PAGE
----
“Whenever a brave man dies for what he believes, he wins more than he loses. Maybe not for him, but for men like him who wish to live honestly and decently.”  (pg. 12)

“One could not yield to the lawless and the ruthless, or soon there would be no freedom. It was among men as it was nations.” (pg. 73)

“There are those who use a cause to cover their own lust for destruction and cruelty. He who uses terror as a weapon does it from his own demands for cruelty and not because it succeeds, because it never has.

The killing of a strong man only leaves a place for another strong man, so is an exercise in futility. There is no man so great but that another waits in the wings to fill his shoes, and the attention caused by such acts is never favorable.” (pg. 74)

My sister and I discussed what age it would be suitable for children. We thought that 11-12 would be appropriate.

Disclaimer: All opinions are my own and I receive nothing in return for my opinion.

Mary, Martha, and Me: Seeking the One Thing That Is Needful

Mary, Martha, and Me

photo via Amazon

Mary, Martha, and Me: Seeking the One Thing That Is Needful is a delightfully short motivating read that seeks to remind us that Mary and Martha are people like us in many ways. Sister Olsen teaches us that we should seek the ONE NEEDFUL THING in our lives, and as Mary and Martha so vividly demonstrate, we all find that in different ways…Christ IS the needful thing and He loves us all. When we put Him first, our cares can be put into proper perspective. And that makes all the difference in our daily lives. This quote jumped out at me one night when I was reading this book, and I think it is so profound because we let it slide in so many of our decisions to include just one more thing:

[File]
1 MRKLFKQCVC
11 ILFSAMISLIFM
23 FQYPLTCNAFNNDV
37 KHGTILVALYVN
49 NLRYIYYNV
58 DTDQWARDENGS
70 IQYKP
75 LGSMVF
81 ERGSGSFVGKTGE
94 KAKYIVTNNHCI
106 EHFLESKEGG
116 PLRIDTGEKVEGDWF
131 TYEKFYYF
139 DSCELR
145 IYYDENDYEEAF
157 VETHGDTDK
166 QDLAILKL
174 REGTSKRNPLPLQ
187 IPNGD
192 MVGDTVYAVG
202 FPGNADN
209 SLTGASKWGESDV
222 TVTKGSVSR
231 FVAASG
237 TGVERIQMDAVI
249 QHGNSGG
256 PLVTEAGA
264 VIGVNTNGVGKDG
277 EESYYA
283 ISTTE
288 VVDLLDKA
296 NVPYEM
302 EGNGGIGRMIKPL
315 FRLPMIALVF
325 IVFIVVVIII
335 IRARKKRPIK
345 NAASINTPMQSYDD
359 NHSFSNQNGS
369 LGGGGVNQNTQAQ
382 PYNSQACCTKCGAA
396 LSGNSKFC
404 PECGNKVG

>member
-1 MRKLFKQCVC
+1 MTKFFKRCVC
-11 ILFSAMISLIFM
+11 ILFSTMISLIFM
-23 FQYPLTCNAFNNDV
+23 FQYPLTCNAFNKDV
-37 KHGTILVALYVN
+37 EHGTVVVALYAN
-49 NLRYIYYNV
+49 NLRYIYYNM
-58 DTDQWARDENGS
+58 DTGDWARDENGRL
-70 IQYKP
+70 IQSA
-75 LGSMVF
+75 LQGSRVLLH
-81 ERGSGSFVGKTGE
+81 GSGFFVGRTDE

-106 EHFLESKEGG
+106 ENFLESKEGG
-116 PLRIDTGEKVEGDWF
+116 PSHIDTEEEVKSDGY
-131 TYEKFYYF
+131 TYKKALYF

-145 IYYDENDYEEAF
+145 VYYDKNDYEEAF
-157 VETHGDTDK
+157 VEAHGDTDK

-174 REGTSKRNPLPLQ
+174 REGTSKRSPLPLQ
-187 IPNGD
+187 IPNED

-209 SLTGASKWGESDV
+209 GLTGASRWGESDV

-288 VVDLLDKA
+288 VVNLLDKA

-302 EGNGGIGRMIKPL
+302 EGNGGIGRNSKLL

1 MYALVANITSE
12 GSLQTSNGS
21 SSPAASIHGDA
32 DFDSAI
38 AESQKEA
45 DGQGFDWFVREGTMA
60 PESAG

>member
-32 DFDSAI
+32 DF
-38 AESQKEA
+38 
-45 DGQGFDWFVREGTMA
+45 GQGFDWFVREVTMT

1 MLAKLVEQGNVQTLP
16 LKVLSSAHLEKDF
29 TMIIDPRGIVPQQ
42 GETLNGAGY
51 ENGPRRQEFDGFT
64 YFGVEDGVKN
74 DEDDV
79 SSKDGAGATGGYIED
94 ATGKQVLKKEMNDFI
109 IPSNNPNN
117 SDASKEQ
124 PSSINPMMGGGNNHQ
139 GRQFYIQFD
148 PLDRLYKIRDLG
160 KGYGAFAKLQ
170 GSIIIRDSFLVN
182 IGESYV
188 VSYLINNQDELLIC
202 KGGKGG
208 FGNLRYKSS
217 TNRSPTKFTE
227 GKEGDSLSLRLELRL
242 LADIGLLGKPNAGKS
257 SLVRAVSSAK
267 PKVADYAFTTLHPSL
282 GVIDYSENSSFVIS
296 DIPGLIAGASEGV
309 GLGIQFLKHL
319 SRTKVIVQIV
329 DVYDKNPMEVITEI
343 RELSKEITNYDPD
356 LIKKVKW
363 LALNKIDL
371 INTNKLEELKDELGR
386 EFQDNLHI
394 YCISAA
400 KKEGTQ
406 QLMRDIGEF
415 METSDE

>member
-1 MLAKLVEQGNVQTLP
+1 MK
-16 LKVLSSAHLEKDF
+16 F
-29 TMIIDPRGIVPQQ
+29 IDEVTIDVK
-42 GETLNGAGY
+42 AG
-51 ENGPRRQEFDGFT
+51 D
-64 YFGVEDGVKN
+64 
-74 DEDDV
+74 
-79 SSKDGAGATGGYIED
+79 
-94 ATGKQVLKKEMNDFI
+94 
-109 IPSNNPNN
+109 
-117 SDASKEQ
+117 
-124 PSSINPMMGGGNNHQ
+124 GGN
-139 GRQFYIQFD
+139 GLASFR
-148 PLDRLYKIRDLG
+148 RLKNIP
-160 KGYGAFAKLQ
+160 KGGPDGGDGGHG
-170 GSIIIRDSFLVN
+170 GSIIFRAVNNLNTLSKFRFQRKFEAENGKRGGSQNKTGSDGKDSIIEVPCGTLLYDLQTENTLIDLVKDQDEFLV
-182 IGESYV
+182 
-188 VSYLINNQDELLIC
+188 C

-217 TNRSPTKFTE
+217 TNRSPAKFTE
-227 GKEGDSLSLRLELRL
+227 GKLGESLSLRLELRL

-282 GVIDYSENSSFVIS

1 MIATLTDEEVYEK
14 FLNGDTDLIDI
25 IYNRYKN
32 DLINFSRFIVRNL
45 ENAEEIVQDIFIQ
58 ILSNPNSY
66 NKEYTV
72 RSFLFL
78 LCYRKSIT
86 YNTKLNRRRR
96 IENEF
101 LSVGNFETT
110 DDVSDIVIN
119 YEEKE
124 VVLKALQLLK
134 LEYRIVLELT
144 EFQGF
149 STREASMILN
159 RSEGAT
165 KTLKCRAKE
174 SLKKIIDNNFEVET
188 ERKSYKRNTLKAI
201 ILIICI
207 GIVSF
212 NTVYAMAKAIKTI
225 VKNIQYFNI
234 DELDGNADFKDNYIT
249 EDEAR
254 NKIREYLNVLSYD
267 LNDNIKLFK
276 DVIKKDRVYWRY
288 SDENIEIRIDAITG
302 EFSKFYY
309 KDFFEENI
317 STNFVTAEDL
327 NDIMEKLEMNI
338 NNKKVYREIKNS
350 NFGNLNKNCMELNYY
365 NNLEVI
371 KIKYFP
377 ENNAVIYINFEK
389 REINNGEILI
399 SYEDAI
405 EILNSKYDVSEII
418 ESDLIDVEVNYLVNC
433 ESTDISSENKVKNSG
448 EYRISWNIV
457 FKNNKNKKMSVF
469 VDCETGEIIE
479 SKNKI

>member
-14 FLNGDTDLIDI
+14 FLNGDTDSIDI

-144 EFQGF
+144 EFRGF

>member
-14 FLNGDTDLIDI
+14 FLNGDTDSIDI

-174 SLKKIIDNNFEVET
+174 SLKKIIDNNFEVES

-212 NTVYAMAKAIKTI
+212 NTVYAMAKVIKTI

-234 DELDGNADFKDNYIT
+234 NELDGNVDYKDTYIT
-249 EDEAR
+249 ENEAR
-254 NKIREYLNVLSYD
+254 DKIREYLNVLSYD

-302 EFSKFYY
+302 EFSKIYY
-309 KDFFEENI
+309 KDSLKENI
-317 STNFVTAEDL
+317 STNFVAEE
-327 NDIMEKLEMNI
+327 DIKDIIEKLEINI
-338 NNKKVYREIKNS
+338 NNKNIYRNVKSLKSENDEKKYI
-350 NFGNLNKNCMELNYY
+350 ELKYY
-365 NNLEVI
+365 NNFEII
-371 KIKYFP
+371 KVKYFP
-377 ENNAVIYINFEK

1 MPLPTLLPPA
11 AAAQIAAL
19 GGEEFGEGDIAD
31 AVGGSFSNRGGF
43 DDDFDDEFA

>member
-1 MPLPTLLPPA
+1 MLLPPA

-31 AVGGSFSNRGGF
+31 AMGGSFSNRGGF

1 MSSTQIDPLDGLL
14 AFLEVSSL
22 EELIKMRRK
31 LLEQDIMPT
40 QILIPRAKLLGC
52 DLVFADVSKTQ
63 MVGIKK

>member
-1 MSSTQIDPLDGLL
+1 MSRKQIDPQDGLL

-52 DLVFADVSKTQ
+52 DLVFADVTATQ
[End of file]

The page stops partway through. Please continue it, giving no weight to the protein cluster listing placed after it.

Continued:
“Simplifying our temporal {physical} environment leads to discovery in the spiritual environment.” 

~ Camille Fronk Olsen

If we truly want to be at peace and happy, we MUST put the One Needful Thing (Jesus Christ) FIRST in our lives, and say no to some things in order to make real room for the best things.

Disclaimer: All opinions are my own and I receive nothing in return for my opinion. 

First Things First

“Are there so many fascinating, exciting things to do or so many challenges pressing down on you that it is hard to keep focused on what is essential? When things of the world crowd in, all too often the wrong things take priority. Then it is easy to forget the fundamental purpose of life. Satan has a powerful tool to use against good people. It Is distraction. He would have good people fill their lives with ‘good things’ so there is no room for the essential ones. Have you unconsciously been caught in that trap?”

~ Elder Richard G. Scott, First Things First, pg. 7 (italics mine)